According to Boeing, the global fleet will almost double in less than two decades, with Asia leading the process and outstripping North America by approx. 4000 new airplanes. Along with the new aircraft deliveries the number of pilots in the Asian-Pacific region will  increase by up to 183 000 while in North America the growth in demand should not exceed 83 000. With the new global aviation centres emerging in the Eastern parts of the world, the demand for flight crew fluctuates depending on different regions.

Emirates Airlines are planning to hire more than 4000 flight crew members across the world in 2012. The representatives from China’s aviation industry have recently held a major job fair in the United States. Saudi Arabian Airlines have launched an advertisement campaign aimed at hiring 120 new pilots. These are only a couple of examples that demonstrate how the Eastern markets are trying to deal with the already obvious issues of the local flight crew supply chain.

‘Today the Asian-Pacific and some other regions cannot handle the flight crew demand on their own. The situation on the local pilot market is well represented by the recent Air India Express recruitment campaign, which was aimed at hiring several dozens of pilots, with a clear preference to candidates from India. Well, they didn’t manage to recruit even a quarter of the required total,’ commented the CEO of AviationCV.com Skaiste Knyzaite.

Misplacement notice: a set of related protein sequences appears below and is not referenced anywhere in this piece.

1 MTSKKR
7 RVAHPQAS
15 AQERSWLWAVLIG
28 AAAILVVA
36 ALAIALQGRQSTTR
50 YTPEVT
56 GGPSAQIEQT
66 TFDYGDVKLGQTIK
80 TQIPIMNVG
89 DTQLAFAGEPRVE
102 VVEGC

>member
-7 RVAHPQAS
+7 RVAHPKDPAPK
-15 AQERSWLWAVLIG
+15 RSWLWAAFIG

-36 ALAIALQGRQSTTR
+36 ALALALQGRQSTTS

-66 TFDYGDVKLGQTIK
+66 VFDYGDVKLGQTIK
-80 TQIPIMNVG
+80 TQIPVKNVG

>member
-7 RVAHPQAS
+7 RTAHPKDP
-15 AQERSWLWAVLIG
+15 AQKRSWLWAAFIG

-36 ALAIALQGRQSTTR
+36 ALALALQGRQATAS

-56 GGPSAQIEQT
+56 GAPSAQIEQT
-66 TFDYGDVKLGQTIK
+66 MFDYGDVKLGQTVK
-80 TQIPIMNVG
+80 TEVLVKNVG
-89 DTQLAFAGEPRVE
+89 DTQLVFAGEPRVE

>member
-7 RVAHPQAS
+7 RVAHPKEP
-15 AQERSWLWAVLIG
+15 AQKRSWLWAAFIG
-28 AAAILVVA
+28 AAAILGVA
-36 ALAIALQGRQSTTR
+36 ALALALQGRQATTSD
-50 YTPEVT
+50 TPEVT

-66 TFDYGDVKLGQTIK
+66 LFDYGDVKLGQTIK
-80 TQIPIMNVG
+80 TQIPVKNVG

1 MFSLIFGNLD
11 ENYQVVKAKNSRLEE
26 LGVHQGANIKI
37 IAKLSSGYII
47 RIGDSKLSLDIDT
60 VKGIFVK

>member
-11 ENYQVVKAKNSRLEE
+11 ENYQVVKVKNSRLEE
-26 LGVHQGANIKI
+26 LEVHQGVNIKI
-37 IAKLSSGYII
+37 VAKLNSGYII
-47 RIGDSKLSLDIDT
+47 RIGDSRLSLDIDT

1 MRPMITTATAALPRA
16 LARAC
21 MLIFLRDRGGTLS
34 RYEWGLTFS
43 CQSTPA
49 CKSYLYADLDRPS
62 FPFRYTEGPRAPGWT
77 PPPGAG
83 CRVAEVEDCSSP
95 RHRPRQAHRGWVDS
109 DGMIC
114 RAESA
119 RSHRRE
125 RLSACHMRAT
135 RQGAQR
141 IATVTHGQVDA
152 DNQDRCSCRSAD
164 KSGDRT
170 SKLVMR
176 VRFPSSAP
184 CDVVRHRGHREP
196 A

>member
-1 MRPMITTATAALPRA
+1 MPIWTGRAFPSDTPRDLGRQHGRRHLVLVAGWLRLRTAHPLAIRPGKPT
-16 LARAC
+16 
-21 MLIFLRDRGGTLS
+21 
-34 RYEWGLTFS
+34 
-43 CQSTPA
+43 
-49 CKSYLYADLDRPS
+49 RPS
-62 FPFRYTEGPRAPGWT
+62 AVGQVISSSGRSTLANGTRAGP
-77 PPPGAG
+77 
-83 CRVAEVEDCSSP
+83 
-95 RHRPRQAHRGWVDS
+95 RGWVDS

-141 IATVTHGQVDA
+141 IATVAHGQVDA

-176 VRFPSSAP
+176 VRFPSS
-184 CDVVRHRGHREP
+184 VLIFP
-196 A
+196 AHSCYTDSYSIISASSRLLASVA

Meanwhile, on the opposite side of the world some airlines are reducing the number of flight crew members. In November 2011 the airline holding company AMR Corporation filed for bankruptcy. Under the Chapter 11 of US Bankruptcy Code, the AMR Corporation, the parent company of American Airlines and American Eagle, will undergo the reorganization process which, according to Bloomberg, may result in huge layoffs. Some other US airlines have filed for the Chapter 11 bankruptcy twice during the last ten years, followed by either job or pay cuts for the pilots.

Today the American pilots may find their career in certain stagnation, since some pilots have been working on the same aircraft or in the same position for more than a decade with only vague possibilities of a promotion in the near future. The Asian Pacific region, on the other hand, may offer foreign pilots far better career opportunities, with higher salaries and way more opportunities to switch to another aircraft.

‘However, the US aviation industry is also expanding and thus, eventually, will require more pilots. But the American careers will have to change their employment policy and recruitment strategy in order to compete with the Chinese, Indian or other employers from the East, since it is the ASPAC airlines that are the trend-setters in the pilot market today,’ concluded the CEO of AviationCV.com.

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